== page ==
What the Heck is Kanban?

Johanna.RothmanIn this series by organizational problem-solving expert Johanna Rothman, uncover the mystery behind agile project management.

What is it? How does it apply to your workplace each day? Why should you be looking for technology candidates with agile experience? See how separating decisions, prioritizing projects and tackling one thing at a time produces a smoother, more ‘agile’ process in tech.
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Part 3 in Dice’s Agile Series

In the first two articles, we covered the basics of agile and then how tech teams identify and manage workload in agile. In this article we discuss the project management tool Kanban, and how it helps agile teams solve problems.

To get projects accomplished, there is an ongoing conversation between the team and the product owner. The team always tackles the next item on the list. Daily standup meetings ensure a smooth flowing process.

When there are problems making the iterations work, teams often turn to a Japanese management tool called Kanban.

What the heck is Kanban?

Kanban is a Japanese word for “card.” It’s a way of pulling work through the system. It allows you to schedule when the work flows through the team. You can think of it as deeper version of the Scrum board.

Sometimes developers over-produce features. They proceed too fast for the testers.

Some teams cannot produce all the work they commit to. If you have ever made a to-do list on Monday and gotten to Friday and wondered, “Where did the week go? I still have all my to-dos!” you understand the problem.

KanbanBoard

That’s where Kanban comes in. It helps teams see where they overproduce and so they can fix bottlenecks. Kanban is a series of queues that describes the team’s workflow in more detail than a Scrum board.

It’s the Roles, Not the Titles

An agile team is a 5-7 person team, comprised of the roles this team needs. When you use Kanban, you can see how work flows through the roles. This gives you the ability to make adjustments in team size and role distribution.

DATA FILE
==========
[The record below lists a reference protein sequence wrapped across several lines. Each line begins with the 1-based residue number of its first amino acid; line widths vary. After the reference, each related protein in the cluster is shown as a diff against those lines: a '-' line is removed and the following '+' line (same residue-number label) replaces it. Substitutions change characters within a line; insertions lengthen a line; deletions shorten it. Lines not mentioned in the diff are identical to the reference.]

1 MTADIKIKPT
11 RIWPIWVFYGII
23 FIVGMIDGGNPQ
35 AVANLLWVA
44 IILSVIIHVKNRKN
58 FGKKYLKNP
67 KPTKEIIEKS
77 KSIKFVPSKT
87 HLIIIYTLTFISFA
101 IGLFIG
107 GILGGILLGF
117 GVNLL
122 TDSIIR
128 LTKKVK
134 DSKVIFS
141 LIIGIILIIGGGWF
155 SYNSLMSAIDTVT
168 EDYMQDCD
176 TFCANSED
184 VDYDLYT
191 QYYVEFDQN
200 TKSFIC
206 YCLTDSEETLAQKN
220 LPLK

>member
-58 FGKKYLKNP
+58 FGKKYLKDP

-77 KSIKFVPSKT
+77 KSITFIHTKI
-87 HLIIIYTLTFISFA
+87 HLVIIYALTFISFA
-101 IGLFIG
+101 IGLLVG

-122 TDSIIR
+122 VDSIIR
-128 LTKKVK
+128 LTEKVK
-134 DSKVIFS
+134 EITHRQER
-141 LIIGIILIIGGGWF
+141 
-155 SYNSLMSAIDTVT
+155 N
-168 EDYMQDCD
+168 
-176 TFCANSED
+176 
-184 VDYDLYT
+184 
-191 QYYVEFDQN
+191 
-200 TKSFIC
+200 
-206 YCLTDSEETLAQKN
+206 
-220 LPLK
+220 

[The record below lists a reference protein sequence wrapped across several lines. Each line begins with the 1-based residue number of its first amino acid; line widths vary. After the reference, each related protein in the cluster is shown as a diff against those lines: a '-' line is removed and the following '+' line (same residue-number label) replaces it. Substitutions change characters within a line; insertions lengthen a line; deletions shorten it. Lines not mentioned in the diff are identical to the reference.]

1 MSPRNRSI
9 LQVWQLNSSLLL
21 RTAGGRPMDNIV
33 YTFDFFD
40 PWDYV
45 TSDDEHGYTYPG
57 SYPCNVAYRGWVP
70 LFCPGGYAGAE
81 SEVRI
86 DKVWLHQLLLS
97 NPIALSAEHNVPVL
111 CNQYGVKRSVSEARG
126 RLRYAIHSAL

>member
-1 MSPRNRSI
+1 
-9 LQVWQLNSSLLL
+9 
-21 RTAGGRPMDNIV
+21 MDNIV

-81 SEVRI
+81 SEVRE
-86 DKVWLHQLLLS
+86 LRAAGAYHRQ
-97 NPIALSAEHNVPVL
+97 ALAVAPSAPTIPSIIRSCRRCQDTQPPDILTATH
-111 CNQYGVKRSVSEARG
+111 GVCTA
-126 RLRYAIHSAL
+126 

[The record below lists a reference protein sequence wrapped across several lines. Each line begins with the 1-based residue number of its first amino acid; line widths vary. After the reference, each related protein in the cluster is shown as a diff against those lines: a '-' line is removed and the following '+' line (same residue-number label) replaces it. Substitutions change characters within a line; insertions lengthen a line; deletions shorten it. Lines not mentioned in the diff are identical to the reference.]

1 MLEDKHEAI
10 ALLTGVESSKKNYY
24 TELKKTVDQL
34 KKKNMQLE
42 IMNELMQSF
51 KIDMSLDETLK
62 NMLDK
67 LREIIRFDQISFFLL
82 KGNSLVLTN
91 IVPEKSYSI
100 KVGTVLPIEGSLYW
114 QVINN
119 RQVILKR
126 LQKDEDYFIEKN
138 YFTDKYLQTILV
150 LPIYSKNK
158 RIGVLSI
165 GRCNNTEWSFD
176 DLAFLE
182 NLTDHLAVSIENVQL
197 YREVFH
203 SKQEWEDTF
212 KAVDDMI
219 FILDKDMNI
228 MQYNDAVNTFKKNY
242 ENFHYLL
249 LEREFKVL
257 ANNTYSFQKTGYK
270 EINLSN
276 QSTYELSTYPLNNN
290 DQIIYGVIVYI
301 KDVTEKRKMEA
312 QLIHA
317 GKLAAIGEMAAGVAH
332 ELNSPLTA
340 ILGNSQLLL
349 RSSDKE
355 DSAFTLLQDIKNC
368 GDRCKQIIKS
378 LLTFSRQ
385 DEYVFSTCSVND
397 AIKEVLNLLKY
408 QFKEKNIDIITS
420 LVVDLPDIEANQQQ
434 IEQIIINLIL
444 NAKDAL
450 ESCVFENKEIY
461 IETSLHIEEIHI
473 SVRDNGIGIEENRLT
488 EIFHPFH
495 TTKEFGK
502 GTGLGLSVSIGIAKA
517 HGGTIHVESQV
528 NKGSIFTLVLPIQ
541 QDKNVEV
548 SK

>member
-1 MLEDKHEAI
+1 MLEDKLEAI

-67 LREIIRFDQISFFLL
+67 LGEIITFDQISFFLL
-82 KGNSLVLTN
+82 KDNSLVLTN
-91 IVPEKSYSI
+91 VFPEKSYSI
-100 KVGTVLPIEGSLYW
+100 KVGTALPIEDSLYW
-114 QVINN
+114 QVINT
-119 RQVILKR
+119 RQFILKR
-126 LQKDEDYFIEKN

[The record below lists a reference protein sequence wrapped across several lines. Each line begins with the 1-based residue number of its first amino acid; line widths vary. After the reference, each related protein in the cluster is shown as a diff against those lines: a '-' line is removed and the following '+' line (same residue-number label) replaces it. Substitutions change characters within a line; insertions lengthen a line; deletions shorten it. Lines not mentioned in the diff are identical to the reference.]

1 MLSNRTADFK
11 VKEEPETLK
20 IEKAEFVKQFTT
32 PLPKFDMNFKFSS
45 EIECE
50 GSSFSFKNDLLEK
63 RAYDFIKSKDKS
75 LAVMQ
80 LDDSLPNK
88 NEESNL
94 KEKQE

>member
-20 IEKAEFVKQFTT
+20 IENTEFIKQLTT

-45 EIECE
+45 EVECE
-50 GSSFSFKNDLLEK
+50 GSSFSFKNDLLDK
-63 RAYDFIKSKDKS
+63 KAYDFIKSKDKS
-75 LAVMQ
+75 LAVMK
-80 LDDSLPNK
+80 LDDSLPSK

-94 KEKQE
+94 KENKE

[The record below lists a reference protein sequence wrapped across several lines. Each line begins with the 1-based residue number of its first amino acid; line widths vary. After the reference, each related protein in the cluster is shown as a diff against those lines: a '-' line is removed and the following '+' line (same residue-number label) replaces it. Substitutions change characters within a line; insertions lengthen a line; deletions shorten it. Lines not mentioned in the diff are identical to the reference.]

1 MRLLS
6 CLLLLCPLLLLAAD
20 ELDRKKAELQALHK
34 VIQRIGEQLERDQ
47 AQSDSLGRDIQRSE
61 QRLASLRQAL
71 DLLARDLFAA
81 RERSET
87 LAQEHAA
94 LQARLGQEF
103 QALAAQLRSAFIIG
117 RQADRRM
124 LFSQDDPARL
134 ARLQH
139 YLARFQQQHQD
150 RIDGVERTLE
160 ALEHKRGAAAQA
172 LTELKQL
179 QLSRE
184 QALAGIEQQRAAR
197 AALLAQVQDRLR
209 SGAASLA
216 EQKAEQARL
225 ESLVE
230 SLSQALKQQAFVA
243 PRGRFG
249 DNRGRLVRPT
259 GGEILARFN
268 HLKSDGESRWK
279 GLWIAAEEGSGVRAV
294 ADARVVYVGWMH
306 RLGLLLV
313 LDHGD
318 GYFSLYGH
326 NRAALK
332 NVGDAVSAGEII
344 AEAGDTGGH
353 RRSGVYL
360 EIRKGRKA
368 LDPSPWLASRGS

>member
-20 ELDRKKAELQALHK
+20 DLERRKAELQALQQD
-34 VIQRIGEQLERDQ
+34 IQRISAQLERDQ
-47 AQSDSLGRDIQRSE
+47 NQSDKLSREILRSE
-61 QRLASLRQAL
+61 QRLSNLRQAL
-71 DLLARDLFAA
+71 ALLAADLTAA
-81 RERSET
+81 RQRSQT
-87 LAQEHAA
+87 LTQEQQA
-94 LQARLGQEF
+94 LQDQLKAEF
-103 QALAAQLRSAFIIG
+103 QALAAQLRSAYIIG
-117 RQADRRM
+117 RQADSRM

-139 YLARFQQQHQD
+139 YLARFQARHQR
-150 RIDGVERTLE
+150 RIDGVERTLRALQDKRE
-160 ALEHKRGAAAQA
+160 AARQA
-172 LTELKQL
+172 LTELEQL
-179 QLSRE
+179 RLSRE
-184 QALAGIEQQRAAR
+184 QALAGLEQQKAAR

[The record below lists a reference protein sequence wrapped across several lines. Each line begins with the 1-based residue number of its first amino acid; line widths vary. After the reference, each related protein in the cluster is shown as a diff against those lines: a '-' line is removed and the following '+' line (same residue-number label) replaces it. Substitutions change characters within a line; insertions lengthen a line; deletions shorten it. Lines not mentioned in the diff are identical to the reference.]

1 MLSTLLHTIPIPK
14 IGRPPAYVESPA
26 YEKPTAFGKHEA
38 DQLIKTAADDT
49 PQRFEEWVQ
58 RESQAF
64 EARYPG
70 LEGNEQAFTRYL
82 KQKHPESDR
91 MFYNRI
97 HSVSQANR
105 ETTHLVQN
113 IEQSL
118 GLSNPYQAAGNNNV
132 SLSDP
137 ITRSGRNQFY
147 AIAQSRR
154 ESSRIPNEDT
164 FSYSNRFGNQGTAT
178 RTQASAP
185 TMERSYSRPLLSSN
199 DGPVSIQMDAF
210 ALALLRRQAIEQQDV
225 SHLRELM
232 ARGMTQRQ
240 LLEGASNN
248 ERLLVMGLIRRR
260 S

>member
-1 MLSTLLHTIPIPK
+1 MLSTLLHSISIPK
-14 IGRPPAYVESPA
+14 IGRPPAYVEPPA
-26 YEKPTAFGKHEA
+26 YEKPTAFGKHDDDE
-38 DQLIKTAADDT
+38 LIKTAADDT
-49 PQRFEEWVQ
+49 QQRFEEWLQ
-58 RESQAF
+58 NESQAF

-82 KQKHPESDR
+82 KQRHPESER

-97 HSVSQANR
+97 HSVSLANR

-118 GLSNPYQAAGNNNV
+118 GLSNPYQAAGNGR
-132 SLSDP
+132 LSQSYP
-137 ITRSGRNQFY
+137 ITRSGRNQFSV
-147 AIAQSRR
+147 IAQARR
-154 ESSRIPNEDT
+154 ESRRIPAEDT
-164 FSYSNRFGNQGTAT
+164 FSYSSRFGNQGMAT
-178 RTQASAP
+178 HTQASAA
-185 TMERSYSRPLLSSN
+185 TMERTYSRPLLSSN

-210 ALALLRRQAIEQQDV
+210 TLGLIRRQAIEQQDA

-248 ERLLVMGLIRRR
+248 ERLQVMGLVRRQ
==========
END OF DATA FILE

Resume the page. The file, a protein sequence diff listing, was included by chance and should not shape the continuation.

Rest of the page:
As a recruiter, you might have to discuss the roles needed for this team with the hiring manager. Does the hiring manager have his or her heart set on another developer? If you have a chance to see the Kanban board and the team is over-producing features, you might act as a consultant to the team and say, “Maybe you need a tester.”

In the Kanban board above, you can see that there are several columns. “In Progress” from a Scrum board becomes: “Develop and unit test,” “Dev-Done,” and “System Test.”  Look closely at the numbers in each column (3 and 2). Those numbers are the Work-In-Progress (WIP) limit. The team cannot have more than that number of cards in the column. If they do, they violate their WIP limit.

The WIP limit is how Kanban helps make sure the developers don’t overproduce. So when the team keeps to their limits of no more than three stories in development, they don’t overwhelm the testers with stories. The testers can maintain their rhythm, and finish the stories in this iteration.

Kanban provides flow

Agile has iterations to provide a work rhythm. Kanban uses the WIP limit to keep the flow of features going through the team. Some teams like both the cadence of the iteration and the flow of features with the WIP limits.

I use both for my work. I like the periodicity of one-week iterations as a way to review my work, and I like the flow of personal Kanban.

How to measure progress in agile

Many agile teams use “burnup” charts to measure their progress. Another option is “cumulative flow.”

A burnup chart is a grid of features completed over time. Burnup charts can tell you many things. If your burnup charts look like hockey sticks (like the one below), your project is in trouble. The team is not maintaining a flow of finishing features throughout the iteration.

HockeyStickProgress

If the burnup charts are more regular and flat (like the “Steady Progress” example below), the project is better. A Kanban board would be able to tell you where features are stuck.

VelocityChartSteadyProgress

A cumulative flow chart tells you how many features the team is working on at once. Ideally, a team should have zero features in progress at the end of an iteration. If the team is only using Kanban, there should be very few features open at once, because they are managing to their WIP limits.

agileprojectgraph

Conclusion

You now have a basic understanding of how work is done with agile methods. The team negotiates a scope of work (stories) to be accomplished in an iteration. That work is completed on a prioritized basis, highest first. The iteration ends with another scope negotiation with the product owner.

In part four of this series, we’ll look at agile culture and how to recruit for the right professionals to fit on a team.


Agile Terminology

Kanban: Card. A pull system of work.

WIP: Work in progress.

Image Credit: Shutterstock

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